Keep your Halloween extra safe this year!

Six children in costumes trick or treating at woman's house

Halloween is a fun holiday for some but for those who have peanut and tree nut allergies can be a parent’s biggest nightmare come true. Be sure to have emergency epinephrine on hand just in case your child eats something they shouldn’t. In the event of an emergency be sure to have your child’s medical information on hand. Uploading and saving this information to FootprintID provides easy access 24 hours a day from anywhere.

Follow our tips to ensure a safe Halloween night for everyone!

1. B.Y.O.P. (Bring Your Own Pumpkin)
Join the kids and carry your own jack-o-lantern or fun themed bucket. Fill it with snacks and candy that are safe for your little ones to eat. If candy being offered isn’t safe, have your child say “no thank you” and move on to another house.

2. Hold a candy swap when you get home from trick-or-treating
Have children trade their safe candy for candy your other child might not be able to eat. Or you can trade allergy-free candy and age appropriate items, such as a stuffed animal or coloring book, to exchange with your child.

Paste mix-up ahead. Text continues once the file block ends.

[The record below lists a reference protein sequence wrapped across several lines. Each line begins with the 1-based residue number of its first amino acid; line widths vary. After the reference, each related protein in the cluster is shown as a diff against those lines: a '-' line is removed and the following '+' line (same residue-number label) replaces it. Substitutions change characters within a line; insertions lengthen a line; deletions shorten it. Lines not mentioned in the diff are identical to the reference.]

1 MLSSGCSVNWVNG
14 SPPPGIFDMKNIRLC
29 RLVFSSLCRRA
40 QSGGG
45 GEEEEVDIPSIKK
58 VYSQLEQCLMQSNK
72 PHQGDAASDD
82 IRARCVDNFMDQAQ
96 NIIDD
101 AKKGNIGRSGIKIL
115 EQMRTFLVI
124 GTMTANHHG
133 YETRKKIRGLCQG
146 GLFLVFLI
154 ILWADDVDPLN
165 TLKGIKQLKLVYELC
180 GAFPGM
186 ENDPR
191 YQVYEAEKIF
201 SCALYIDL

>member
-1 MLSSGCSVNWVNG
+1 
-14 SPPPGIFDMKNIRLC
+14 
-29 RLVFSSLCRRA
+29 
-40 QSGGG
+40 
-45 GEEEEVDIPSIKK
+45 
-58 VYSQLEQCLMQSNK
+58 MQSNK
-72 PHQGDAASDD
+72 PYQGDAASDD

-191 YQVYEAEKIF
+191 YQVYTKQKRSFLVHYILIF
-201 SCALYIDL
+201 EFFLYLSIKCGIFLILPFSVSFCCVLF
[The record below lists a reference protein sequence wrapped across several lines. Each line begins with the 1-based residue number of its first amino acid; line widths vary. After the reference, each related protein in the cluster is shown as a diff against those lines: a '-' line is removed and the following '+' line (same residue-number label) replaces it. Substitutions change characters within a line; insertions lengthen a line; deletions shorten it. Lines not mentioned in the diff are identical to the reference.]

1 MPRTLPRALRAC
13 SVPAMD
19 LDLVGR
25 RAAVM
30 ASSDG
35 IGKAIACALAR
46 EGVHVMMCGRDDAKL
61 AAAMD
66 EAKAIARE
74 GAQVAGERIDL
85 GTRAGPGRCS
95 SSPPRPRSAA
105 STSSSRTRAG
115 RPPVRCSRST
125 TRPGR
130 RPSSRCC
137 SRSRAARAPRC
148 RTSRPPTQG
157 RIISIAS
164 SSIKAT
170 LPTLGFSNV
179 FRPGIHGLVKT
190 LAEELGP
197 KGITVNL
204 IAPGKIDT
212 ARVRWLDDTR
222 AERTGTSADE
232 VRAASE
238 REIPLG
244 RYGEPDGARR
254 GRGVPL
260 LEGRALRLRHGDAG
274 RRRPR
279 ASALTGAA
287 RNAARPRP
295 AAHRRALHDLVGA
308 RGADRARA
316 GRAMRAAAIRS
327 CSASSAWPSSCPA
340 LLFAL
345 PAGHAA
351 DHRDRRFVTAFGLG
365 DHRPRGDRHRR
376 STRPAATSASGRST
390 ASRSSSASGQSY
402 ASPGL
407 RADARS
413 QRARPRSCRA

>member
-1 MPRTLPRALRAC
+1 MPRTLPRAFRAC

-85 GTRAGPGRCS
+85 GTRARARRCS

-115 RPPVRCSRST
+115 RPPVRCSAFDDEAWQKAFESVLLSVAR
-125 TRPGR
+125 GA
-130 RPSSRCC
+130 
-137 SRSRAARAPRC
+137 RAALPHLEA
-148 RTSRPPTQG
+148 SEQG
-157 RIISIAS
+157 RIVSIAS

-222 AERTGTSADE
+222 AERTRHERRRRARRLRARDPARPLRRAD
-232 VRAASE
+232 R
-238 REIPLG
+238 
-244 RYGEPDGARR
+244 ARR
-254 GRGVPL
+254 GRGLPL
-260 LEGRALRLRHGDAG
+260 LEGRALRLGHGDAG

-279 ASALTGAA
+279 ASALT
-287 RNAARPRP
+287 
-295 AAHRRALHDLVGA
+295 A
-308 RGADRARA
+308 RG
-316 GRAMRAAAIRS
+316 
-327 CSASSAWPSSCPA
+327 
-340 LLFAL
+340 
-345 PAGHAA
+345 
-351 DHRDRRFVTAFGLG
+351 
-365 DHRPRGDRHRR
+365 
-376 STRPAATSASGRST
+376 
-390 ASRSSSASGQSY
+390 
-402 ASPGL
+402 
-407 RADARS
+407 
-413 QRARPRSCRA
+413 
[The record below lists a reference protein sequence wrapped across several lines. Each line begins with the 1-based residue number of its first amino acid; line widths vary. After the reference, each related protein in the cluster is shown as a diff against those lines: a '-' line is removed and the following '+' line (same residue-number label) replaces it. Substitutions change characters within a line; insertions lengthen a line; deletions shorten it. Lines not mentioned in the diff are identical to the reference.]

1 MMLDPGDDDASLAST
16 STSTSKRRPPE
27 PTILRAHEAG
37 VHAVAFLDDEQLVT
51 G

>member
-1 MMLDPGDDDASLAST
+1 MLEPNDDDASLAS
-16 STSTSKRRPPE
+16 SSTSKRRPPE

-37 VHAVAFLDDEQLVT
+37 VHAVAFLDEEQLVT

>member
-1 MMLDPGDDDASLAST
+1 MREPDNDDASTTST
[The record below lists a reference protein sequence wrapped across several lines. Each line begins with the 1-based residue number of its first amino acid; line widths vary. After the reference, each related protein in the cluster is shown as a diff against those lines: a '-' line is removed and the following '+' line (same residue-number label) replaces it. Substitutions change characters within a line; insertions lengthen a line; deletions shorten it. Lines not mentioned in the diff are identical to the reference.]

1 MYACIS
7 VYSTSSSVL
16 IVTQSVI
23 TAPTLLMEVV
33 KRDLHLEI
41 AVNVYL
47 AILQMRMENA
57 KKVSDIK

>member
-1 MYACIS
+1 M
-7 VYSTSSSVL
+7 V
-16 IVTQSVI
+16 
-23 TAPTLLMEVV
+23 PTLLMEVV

3. Read Labels Carefully
Just because a candy doesn’t contain milk, soy, wheat, nuts or peanuts doesn’t mean it’s safe to eat. Hard candies may be manufactured at plants that have these airborne allergens. Gelatin and food additives can also spur reactions in those that are allergic. Even if you know a candy doesn’t contain an allergen and isn’t processed at a plant that contains allergens, it can be bagged with other candies that are.

4. Start New Traditions
If trick-or-treating still has you worried, try starting a new tradition. Start a Halloween scavenger hunt around the neighborhood or stay in and play Halloween themed games. Seeing a scary movie or going out to dinner can be a fun way to spend the evening as well.

5. Play Switch Witch
The Switch Witch needs all the candy your children aren’t going to eat (aka unsafe candy) to heat her home. In return she leaves toys, games, and other favorite non-food items of children. The Switch Witch also donates some of the candy she takes to operation gratitude

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